I read somewhere recently that journalism is one of the few respected fields where you don’t need credentials to be really good.  It never occurred to me that this is true, although my experience certainly bears this out.  I’ve even heard it described more of a trade than a profession.

In the 90s, I was a columnist and a newsletter editor.  I penned an insidery trade publication that had a lot of clout in my corner of the tech market.  In those days, the trade and business media would rely on niche market newsletter editors to get the inside scoop on what was happening in the field.

One week, I had just gotten off the phone with a couple of sources who were spilling details about a big deal (measured in hundreds of millions) going on behind the scenes in Australia.  They happened to mention one of their company’s leading executives was flying home at that very moment after personally pitching the customer’s executive team.  These guys weren’t part of the leadership team, but they were solid sources. I could always trust them to be reliable, and them me. I checked in with them from time to time to confirm something I was hearing on the whisper circuit.  I had cultivated sources at many levels within the company I was covering by that time and getting confirmations was fairly easy when something big was going down.

The next day, I got a call from the corporate executive they had mentioned.  He wanted to talk to me about something unrelated, but mentioned that he was thinking of me the day before.  When I told him I was flattered he was thinking of me in his corporate jet half-way around the world, he was a little unsettled.  In fact, he really was shocked that I knew he had been flying back from Australia.

Things changed for me after that day.  The executives at the company became a little fearful of the deep sources I had inside the company.  A friend who was involved with someone doing PR for the corporation told him, “When Susan calls Dallas, butts pucker.”

That was a long time ago, and I’m not writing this to show off.  I want to use this example to explain something critical to getting to the truth of a matter.  In short it’s this:  in order for people to tell you the truth, they have to trust you. Earning someone’s trust is an iterative, slow process.  As a writer, you have to repeatedly demonstrate your sincere interest in learning the truth.  You have to carefully transcribe what a source told you into prose that accurately reflects what he or she said. And you have to wrap their testimony in accurate context – every time. No mistakes.  And above all, you can’t have an agenda in seeking out the truth.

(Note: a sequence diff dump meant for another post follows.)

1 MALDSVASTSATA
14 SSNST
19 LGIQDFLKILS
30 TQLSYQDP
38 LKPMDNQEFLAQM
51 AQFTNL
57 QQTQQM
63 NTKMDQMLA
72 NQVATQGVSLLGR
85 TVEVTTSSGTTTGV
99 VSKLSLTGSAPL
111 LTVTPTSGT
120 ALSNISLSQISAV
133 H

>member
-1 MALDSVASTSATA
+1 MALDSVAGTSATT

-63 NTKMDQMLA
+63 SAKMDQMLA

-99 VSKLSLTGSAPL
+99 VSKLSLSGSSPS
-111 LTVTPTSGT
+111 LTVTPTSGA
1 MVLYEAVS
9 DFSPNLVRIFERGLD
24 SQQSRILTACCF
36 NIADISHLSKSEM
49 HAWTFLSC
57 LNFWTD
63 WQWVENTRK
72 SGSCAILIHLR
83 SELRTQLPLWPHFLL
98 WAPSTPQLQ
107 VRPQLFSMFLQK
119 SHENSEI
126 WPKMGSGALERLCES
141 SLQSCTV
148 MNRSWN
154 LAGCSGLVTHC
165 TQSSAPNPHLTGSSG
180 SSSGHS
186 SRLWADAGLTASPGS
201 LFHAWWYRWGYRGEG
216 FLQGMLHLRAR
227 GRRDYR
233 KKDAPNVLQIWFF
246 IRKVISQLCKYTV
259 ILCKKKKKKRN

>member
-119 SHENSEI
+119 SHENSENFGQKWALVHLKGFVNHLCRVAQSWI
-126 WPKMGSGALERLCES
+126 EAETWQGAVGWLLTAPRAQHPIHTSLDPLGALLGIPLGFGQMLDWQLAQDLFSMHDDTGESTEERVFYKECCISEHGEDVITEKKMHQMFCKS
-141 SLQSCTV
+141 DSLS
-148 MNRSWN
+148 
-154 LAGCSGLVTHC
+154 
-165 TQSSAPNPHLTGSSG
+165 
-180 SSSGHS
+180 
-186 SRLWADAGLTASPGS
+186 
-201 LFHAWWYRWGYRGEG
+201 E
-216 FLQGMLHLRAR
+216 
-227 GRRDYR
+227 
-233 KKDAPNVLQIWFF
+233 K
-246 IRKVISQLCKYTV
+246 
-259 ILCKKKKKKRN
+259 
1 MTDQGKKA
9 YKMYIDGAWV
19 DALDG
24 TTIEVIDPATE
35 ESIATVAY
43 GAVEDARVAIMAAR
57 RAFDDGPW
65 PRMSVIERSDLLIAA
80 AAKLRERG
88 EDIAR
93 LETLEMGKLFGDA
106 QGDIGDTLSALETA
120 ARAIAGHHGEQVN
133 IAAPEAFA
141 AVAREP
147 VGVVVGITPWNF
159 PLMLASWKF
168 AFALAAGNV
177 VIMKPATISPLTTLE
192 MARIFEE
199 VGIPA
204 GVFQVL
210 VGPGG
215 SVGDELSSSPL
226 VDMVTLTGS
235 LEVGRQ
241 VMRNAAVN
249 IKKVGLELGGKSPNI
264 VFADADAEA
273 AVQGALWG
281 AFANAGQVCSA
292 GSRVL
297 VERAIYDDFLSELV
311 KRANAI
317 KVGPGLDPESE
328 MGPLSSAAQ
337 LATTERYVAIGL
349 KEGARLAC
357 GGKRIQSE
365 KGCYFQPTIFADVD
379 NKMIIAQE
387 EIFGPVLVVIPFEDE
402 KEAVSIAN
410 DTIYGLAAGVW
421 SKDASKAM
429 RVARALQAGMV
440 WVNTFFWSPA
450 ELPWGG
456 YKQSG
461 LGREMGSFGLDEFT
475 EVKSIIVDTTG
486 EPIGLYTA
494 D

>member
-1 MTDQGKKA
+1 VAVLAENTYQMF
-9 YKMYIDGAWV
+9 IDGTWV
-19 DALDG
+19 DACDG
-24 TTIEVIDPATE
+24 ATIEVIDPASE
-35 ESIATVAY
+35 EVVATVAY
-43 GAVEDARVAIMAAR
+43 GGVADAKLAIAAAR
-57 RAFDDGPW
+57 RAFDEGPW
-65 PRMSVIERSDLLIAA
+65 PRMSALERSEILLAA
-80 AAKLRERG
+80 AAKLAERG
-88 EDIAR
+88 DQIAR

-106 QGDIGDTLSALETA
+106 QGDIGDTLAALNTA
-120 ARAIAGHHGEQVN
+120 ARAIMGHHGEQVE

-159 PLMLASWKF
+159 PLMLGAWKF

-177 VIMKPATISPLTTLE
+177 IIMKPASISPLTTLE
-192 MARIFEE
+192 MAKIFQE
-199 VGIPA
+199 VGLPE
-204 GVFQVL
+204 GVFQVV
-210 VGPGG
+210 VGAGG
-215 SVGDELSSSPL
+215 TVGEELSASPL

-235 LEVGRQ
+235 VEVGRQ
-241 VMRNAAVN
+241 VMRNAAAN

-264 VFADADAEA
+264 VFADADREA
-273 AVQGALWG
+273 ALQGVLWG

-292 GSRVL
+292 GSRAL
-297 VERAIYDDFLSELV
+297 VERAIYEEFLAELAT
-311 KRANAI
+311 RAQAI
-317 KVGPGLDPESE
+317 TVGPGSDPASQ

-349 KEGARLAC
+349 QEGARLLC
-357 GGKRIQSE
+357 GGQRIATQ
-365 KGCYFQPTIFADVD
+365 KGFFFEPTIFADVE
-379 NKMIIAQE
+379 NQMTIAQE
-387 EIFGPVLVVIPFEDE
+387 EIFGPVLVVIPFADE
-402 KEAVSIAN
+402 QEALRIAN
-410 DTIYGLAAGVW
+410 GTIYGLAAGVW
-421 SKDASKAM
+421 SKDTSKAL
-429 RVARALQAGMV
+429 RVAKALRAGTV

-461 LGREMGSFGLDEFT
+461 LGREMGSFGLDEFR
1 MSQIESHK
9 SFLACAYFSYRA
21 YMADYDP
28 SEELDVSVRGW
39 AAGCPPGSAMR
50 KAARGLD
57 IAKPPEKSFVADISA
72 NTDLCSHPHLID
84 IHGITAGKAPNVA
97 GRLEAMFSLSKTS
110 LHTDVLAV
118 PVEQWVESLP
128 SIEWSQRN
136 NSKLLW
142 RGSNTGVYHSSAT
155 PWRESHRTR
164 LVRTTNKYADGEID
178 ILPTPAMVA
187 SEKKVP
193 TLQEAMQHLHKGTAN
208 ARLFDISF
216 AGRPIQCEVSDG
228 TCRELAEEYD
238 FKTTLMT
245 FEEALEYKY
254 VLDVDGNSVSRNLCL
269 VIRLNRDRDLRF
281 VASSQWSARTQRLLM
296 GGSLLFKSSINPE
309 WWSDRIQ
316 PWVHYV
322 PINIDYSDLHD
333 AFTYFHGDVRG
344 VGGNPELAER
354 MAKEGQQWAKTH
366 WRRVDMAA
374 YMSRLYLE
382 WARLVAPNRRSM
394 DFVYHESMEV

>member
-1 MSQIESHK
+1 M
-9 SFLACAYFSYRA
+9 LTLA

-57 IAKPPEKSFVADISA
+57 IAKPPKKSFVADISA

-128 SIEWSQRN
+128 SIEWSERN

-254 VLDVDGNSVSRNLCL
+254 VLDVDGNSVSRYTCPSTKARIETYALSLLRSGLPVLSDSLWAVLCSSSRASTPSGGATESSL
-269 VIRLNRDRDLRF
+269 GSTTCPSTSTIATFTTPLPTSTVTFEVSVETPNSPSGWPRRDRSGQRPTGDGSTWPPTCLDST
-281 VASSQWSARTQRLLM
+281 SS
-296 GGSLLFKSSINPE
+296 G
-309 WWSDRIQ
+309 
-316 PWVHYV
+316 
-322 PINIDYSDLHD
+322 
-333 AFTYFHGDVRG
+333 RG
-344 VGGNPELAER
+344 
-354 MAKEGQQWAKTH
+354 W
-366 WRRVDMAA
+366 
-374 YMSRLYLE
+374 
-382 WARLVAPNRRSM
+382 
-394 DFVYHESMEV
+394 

Decent people want to tell you the truth.  There’s a powerful tool always working for a good reporter which is the human conscience.  Not surprisingly, unscrupulous people generally want to lie, confuse, and mislead you.

Where am I going with this?

Today’s political climate is filled with paranoia, distrust, and fear. Alternative news sources that are proliferating propaganda and skewed reports are reaching new audiences hungry to trust them as credible outlets. More importantly, serious news outlets being cast as dishonest and inaccurate are struggling adjusting to new business models.

“The media” – the highest profile, most revered publishers and broadcasters in the world – are under siege from factions (foreign and domestic) that benefit from their delegitimization.

While all this is true, I’m feeling optimistic that truth will ultimately prevail over media manipulation and “fake news.” In my experience, decent people operate regularly within a clear set of moral boundaries that define them.  These individuals will always seek reputable writers whom they trust implicitly to tell their truth.